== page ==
Athens chose olives, and is still paying for it.
The story goes that ancient Athens had become such a fabulous city, that both Poseidon and his niece Athena vied to be its patron.
The competition was threatening to send the gods to war, but then Athena suggested they have a competition. Whoever would give the city the best gift would be the winner and the city would be dedicated to them.
Poseidon agreed. And so all of Athens gathered to receive their gifts. Poseidon went first. He raised up his trident and struck the ground at Erekhtheis, and a frothy spring gushed forth.
The people oohed and ahhed.
Athena on the other hand, knelt to the ground and planted a seed in the earth. From that seed grew a wonderful olive tree. The people ate of its fruits, cooked and lit lamps with its oils, and benefited from its many medicinal properties.
The people were torn. But then someone tasted the water from Poseidon’s spring, and it was salty – he was the God of the Sea after all.
And so it was unanimous. The olives were the best gift by far, and the city was named Athena.
Poseidon however was pissed. And so he took the Greek people to the court of disputed returns on Mt Olympus, where he precented them with an exorbitant bill for the spring he had built.
The Greek people were indignant. We didn’t ask for your stupid well anyway and it doesn’t even work. Why should we pay for it?
But then Poseidon presented a contract and work-order signed by one of Athens’s governors (who was notorious for taking kick-backs, and had since retired to a suspiciously opulent island villa).
The people of Athens could see the scam unfolding, and so they appealed to Zeus. Zeus looked to Poseidon for an explanation.
“It’s obvious what is happening here,” said Poseidon. “The Greek people are lazy. They’ve spent too long living the high-life, and now that it’s time to pay their debts, they cry like babies.”
“So what should they do?”
“They must pay their debts. Let them sell their assets if they have to. Let them sell their ports and their maritime fleets. Let them sell their beaches even.
… And look, I just happen to have some buyers lined up over here.”
“And how will they live if they sell everything that makes money?”
“If they reduce the size of the state – cut back on spending, reduce public sector wages, sell off assets – then they will become much more efficient. They will then grow their way out of their problems in their new, agile super-economy.”
“Has something like this ever been done before?”
“Dozens of times. In the South America Debt Crisis. In the Asian Financial Crisis….”
“And has it ever worked.”
“No. Not once. But it’s bound to work this time.”
Zeus knew the people of Athens were being screwed, but he had bigger problems at hand. Cities across the continent were wanting to leave the union. Separatist parties on the right and left were springing up like wild-flowers.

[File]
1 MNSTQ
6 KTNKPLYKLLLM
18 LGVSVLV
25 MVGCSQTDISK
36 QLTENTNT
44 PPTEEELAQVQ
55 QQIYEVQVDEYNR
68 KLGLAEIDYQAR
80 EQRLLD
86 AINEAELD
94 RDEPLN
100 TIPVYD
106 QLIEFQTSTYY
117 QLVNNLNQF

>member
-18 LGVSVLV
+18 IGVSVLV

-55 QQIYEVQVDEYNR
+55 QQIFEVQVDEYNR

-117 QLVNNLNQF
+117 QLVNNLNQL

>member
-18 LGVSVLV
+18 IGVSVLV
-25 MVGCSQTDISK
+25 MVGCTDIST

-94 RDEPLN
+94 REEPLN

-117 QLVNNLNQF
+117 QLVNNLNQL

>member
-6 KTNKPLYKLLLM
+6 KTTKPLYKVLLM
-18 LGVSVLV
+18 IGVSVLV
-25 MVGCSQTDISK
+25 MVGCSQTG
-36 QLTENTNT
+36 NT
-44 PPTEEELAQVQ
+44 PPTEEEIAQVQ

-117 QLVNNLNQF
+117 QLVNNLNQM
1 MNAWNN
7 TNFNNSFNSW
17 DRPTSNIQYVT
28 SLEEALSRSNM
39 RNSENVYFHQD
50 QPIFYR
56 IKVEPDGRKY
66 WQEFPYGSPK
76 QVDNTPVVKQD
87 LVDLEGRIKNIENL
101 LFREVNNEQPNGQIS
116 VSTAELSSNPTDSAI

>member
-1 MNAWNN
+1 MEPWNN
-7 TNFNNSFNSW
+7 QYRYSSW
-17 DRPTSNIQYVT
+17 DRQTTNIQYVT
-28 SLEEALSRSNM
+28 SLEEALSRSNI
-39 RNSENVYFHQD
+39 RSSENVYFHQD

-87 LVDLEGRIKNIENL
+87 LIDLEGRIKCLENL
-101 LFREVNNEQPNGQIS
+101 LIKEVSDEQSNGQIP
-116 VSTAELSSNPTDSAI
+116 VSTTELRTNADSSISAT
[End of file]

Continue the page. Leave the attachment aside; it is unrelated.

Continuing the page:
The debt might be unfair, but what happens if you just let cities walk away from their debts? German investment banks might have a difficult reporting season.
Athens had to be made an example of.
Zeus said, “I will lend Athens the money to cover her debts. But in return, she must sell her best assets at fire-sale prices, and she must raise taxes and cut spending and other things you would exactly recommend not doing in a crisis.”
The people of Athens were outraged. They took to the streets, but confusion quickly took the place of anger.
Who was to blame? The bankers? Probably. The elected officials who had sold them down the river? Definitely. Zeus and his austerity measures? They definitely didn’t seem to be helping.
And what was the solution? Asking politicians to fix the problem was like asking a toddler to clean up their own mess. (Just lots of tears and more mess).
And the Greek people had been a mercantile people for centuries. They knew the benefits of trade. They weren’t isolationist. They didn’t believe that cutting themselves off from the rest of the world was going to help matters, but they didn’t know what would either.
Despair and mistrust grew. The country became paralysed, while more and more of her assets were sold off to foreign interests.
Poseidon meanwhile picked about a bunch of stunning beaches at bargain-basement prices.
I forget the punchline to this story. Or maybe there isn’t one. Greek stories have a habit of being tragic.
I’d love to say that things have gotten better since the last time I was here. But they haven’t. Austerity measures are still in effect and still don’t seem to be helping (6 years down the track!)
No one knows who to blame. No one knows who to turn to for a solution. Despair is spreading from a despair for the current situation to a despair for humanity and civilisation itself.
And I don’t know if there are big-money conspiracies at play (though its certainly easy to see evidence for them if you’re looking.) But it was corruption that got Greece into this mess, so it doesn’t surprise anybody that the greatest fire-sale in history is also rife with corruption.
It’s just one loss after humiliating loss.
And seriously, beaches are being privatised. Can you believe it?
I’m not going to pretend to have the answers. I don’t even think I can finger the problem.
But if this is what globalisation looks like, it’s no wonder the whole project is coming off the rails.
Should the people of Athens gone with the salty spring?